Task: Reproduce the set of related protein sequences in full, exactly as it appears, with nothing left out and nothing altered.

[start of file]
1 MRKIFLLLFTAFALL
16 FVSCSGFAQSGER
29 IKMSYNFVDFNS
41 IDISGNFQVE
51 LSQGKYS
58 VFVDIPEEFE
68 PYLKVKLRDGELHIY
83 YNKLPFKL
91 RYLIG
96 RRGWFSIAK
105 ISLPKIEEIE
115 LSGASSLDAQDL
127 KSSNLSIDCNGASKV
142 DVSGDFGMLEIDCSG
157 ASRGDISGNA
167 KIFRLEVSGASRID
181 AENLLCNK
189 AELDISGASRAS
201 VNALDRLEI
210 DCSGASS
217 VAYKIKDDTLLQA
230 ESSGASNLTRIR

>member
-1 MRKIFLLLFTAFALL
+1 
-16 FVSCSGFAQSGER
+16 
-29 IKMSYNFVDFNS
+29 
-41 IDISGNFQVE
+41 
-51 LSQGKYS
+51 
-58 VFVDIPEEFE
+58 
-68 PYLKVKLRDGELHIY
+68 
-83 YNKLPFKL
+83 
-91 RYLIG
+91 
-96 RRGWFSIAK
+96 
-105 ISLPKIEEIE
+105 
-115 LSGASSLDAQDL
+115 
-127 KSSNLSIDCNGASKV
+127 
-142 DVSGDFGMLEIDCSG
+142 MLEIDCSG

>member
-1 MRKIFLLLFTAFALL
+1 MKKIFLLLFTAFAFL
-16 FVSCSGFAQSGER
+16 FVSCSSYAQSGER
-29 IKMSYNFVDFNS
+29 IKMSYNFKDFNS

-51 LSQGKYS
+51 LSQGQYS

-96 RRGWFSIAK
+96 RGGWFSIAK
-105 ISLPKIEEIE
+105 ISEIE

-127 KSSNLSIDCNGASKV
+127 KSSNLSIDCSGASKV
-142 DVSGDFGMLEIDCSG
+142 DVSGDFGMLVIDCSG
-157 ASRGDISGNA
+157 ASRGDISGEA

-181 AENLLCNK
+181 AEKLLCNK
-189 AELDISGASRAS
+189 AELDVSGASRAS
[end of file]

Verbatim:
1 MRKIFLLLFTAFALL
16 FVSCSGFAQSGER
29 IKMSYNFVDFNS
41 IDISGNFQVE
51 LSQGKYS
58 VFVDIPEEFE
68 PYLKVKLRDGELHIY
83 YNKLPFKL
91 RYLIG
96 RRGWFSIAK
105 ISLPKIEEIE
115 LSGASSLDAQDL
127 KSSNLSIDCNGASKV
142 DVSGDFGMLEIDCSG
157 ASRGDISGNA
167 KIFRLEVSGASRID
181 AENLLCNK
189 AELDISGASRAS
201 VNALDRLEI
210 DCSGASS
217 VAYKIKDDTLLQA
230 ESSGASNLTRIR

>member
-1 MRKIFLLLFTAFALL
+1 
-16 FVSCSGFAQSGER
+16 
-29 IKMSYNFVDFNS
+29 
-41 IDISGNFQVE
+41 
-51 LSQGKYS
+51 
-58 VFVDIPEEFE
+58 
-68 PYLKVKLRDGELHIY
+68 
-83 YNKLPFKL
+83 
-91 RYLIG
+91 
-96 RRGWFSIAK
+96 
-105 ISLPKIEEIE
+105 
-115 LSGASSLDAQDL
+115 
-127 KSSNLSIDCNGASKV
+127 
-142 DVSGDFGMLEIDCSG
+142 MLEIDCSG

>member
-1 MRKIFLLLFTAFALL
+1 MKKIFLLLFTAFAFL
-16 FVSCSGFAQSGER
+16 FVSCSSYAQSGER
-29 IKMSYNFVDFNS
+29 IKMSYNFKDFNS

-51 LSQGKYS
+51 LSQGQYS

-96 RRGWFSIAK
+96 RGGWFSIAK
-105 ISLPKIEEIE
+105 ISEIE

-127 KSSNLSIDCNGASKV
+127 KSSNLSIDCSGASKV
-142 DVSGDFGMLEIDCSG
+142 DVSGDFGMLVIDCSG
-157 ASRGDISGNA
+157 ASRGDISGEA

-181 AENLLCNK
+181 AEKLLCNK
-189 AELDISGASRAS
+189 AELDVSGASRAS